Pregnancy is something that many women with endometriosis may have thought about or experienced, because endometriosis often first affects women when they are of childbearing age. There is evidence that having endometriosis may affect your fertility and suggests that endometriosis can lead to complications during pregnancy.1–4 However, being pregnant can improve the symptoms of endometriosis5 and is often a time of celebration and joy, in addition to the usual maternal concern for the health of your baby.
In many women, pregnancy does not make the symptoms of endometriosis worse.
In fact, some women find that their endometriosis symptoms improve during pregnancy.5 However, this improvement is often temporary, and the symptoms of endometriosis will likely come back after pregnancy or breastfeeding.5
In some cases, pain can worsen due to the extra pressure of the uterus on nerves or areas with existing endometrial tissue.6
All pregnant women are advised to think carefully about any substances (e.g. foods, drinks, and medications) they put into their body. This is because some substances can move from the mother’s bloodstream directly to the baby’s bloodstream (through the placenta). It is unlikely that you will be receiving any treatment for endometriosis during your pregnancy, but this would be a decision between you and your doctor.
In many cases, when a woman receives a medication, the effect of that medication on the health of her baby is often not known. This is because pregnant women are often prohibited from participating in studies that test potential new medications. However, pregnancy registries are studies designed to potentially help healthcare providers learn more about medications and their effects on babies. The aim is to gather information that will help women and their healthcare providers make informed decisions in the future about their medication use before or during pregnancy.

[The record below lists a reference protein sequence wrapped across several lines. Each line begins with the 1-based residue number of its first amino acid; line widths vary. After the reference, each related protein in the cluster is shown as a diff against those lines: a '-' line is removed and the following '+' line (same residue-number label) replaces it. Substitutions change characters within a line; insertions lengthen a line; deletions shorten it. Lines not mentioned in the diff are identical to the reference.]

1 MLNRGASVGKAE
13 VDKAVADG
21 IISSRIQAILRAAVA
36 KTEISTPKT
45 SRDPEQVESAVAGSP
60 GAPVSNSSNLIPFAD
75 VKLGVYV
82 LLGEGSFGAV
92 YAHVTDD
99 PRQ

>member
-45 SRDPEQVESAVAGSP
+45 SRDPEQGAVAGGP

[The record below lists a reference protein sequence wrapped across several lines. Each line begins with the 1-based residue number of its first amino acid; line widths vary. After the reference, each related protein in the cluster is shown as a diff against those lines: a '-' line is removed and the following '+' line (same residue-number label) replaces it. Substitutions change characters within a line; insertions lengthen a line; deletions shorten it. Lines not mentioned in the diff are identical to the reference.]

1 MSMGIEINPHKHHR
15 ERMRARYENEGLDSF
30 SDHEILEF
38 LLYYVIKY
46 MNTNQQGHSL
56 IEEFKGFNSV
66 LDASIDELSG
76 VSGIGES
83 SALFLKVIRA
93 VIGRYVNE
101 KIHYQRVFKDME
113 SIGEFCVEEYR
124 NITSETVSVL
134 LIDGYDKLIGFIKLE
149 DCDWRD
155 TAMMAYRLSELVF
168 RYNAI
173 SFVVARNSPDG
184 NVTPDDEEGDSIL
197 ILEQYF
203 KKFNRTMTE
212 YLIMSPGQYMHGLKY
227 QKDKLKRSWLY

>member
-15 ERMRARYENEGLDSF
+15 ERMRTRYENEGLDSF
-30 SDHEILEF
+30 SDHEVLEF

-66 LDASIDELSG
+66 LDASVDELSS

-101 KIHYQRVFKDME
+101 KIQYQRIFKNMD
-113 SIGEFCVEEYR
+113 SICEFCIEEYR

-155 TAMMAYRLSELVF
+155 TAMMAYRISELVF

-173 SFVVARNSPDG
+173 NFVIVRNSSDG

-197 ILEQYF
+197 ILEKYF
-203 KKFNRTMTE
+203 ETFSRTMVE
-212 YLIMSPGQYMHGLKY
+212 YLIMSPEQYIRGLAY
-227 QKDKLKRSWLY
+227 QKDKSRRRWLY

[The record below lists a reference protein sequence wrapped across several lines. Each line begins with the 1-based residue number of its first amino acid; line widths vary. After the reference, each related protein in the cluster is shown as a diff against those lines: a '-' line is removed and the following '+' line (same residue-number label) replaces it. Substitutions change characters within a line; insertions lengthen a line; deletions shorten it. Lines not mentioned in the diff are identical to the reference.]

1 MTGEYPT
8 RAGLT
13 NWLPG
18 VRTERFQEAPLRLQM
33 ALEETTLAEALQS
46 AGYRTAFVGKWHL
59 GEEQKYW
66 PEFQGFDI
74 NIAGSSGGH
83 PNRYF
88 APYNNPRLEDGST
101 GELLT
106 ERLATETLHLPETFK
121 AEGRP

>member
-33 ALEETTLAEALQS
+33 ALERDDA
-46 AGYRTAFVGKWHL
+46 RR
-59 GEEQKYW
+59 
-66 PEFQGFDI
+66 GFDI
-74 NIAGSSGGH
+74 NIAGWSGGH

In some cases, women do not yet know that they are pregnant when taking medication. Sharing your pregnancy information with this registry could help provide information as to whether taking Orilissa® (elagolix) early in pregnancy could have an effect on the pregnancy or the health of the baby. It is not known at this time if Orilissa could harm your unborn baby. Orilissa is not approved for use in pregnancy, and women are advised to stop taking it immediately if they become pregnant.
Learn about the BLOOM Pregnancy Registry here.
Your own healthcare provider should be the first source of information for you about your pregnancy and endometriosis. In addition, there are endometriosis patient advocacy groups where you can seek information from people who may have experience with endometriosis and pregnancy. Your healthcare provider may be able to help you contact a group that is active in your local area.
By clicking through the website, we understand this means you have accepted our cookies.